Halo Infinite was originally planned to feature a Breath of the Wild-like open world before 343 Industries decided to cut two-thirds of the game’s content, according to a report from Jason Schreier at Bloomberg that discusses some behind-the-scenes information of the game’s development. The decision to cut content from Halo Infinite was reportedly made in the summer of 2019 as the studio aimed to regain stable footing amid troubled development.
Scope creep was apparently only one of several challenges 343 Industries faced. Staffing at the company was reportedly unstable at this time, with nearly half of the staff said to be contract workers, and a Microsoft policy prevented contractors to stay in one position for more than a year and a half. This paired with uneven creative direction had some developers describing development as “four to five games being developed simultaneously.” A lack of focus resulted in conflicting visions for Halo Infinite.
On Twitter, Schreier elaborated on some of the issues that emerged during Halo Infinite development. One of the largest obstacles the team had to overcome was Faber, an outdated development toolset 343 Industries used. Apparently, Faber was so buggy and difficult to use that the studio at one point considered switching to Epic Games’ Unreal Engine. The studio also internally delayed the project multiple times. In fact, one release plan would have seen Halo Infinite multiplayer launching as a standalone product in 2019, while the campaign would have launched the following year. Of course, 343 and Microsoft opted out of this schedule for a number of reasons.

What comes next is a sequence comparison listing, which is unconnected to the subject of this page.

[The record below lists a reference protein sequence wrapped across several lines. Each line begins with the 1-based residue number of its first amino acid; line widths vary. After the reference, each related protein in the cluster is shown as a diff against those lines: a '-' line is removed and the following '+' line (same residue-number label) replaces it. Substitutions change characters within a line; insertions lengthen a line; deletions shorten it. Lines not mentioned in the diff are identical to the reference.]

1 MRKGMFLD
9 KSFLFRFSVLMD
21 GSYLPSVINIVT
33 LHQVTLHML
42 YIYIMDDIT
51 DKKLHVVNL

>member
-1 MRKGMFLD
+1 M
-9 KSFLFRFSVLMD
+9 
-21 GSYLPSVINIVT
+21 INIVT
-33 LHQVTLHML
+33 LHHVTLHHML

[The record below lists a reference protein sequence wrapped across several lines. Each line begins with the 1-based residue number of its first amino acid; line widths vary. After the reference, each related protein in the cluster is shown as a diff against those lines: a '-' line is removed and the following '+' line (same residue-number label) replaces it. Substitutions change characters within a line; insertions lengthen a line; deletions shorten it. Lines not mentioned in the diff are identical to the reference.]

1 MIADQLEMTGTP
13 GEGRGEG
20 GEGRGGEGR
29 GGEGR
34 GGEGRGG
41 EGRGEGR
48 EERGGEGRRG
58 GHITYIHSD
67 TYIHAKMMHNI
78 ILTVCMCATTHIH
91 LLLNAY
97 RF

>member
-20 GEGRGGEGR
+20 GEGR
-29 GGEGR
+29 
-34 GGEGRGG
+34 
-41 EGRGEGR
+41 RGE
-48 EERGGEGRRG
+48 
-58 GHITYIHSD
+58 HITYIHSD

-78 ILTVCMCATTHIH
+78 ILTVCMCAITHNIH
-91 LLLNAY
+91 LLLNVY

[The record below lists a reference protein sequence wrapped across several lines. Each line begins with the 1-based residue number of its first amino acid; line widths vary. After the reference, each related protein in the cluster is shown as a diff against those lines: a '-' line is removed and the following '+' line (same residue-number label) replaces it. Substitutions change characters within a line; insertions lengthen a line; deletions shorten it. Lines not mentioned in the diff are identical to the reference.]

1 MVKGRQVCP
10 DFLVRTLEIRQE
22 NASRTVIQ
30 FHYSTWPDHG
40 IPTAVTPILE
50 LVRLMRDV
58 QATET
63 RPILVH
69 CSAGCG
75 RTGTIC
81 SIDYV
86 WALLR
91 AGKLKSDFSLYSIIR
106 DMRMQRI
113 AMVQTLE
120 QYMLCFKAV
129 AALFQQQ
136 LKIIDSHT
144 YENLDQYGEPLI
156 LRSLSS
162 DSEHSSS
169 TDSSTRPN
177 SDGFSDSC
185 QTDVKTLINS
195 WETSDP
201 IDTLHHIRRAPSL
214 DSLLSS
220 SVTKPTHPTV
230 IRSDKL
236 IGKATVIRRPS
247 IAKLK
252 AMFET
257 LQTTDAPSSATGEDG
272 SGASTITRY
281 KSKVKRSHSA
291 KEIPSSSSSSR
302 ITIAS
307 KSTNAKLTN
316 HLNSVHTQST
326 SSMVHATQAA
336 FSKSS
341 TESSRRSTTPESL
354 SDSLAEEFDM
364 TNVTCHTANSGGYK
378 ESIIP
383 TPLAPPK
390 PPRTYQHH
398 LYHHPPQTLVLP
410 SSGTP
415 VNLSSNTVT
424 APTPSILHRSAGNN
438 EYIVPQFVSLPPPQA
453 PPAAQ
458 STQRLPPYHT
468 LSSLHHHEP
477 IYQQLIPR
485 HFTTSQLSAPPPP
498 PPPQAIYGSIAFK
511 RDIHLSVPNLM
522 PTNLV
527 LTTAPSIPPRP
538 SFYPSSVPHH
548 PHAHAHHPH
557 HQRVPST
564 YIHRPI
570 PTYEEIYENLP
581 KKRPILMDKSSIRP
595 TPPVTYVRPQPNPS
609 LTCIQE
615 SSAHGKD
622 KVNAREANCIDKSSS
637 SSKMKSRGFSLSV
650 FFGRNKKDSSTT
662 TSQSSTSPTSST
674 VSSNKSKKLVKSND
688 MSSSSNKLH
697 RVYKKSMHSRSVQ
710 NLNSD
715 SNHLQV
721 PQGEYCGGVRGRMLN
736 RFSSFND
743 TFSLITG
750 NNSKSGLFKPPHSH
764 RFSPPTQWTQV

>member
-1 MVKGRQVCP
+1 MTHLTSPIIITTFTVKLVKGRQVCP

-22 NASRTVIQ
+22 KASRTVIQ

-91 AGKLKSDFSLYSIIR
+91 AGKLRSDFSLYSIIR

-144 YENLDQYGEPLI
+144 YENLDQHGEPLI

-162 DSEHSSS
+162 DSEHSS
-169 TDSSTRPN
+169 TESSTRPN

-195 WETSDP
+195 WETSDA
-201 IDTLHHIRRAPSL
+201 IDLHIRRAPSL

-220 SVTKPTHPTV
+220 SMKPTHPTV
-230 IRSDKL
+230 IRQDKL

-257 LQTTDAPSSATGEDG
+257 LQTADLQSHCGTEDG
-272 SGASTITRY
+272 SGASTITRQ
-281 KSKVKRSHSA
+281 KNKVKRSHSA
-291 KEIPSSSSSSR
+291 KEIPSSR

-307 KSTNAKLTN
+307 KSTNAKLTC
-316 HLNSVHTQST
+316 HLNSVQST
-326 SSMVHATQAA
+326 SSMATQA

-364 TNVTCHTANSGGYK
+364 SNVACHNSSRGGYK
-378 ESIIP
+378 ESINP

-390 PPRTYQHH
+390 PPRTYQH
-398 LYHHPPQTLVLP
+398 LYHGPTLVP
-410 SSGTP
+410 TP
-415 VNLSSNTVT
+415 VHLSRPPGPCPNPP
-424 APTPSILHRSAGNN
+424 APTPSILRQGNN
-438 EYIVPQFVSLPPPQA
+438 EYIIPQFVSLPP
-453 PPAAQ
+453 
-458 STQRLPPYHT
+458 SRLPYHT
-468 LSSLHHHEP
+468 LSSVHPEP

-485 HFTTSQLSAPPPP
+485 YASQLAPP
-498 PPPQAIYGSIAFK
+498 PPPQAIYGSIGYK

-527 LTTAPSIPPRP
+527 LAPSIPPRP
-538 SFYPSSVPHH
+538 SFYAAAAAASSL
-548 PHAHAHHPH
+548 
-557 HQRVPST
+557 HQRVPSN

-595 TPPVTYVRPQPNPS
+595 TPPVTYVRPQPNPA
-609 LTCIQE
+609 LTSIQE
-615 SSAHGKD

Microsoft was adamant that Halo Infinite needed to launch alongside Xbox Series X | S until the infamous 2020 campaign demo spawned an uncountable number of complaints, criticisms, and memes. Soon, Joseph Staten, one of the developers instrumental in originally building the franchise, joined the team and pushed Microsoft to allow 343 the time necessary to enhance Halo Infinite. Eventually, 343 was granted the leeway to arrive past the next-gen console launch to get the project back on track.
Halo Infinite launched its campaign today despite development woes, bringing longtime fans back to Master Chief after Halo 5: Guardians received a mixed reception in 2015. Its multiplayer component was surprise-released last month. Work on the game is far from complete, however. In addition to more updates in the future, we’re still waiting to find out more about the next version of the series’s co-op and Forge modes.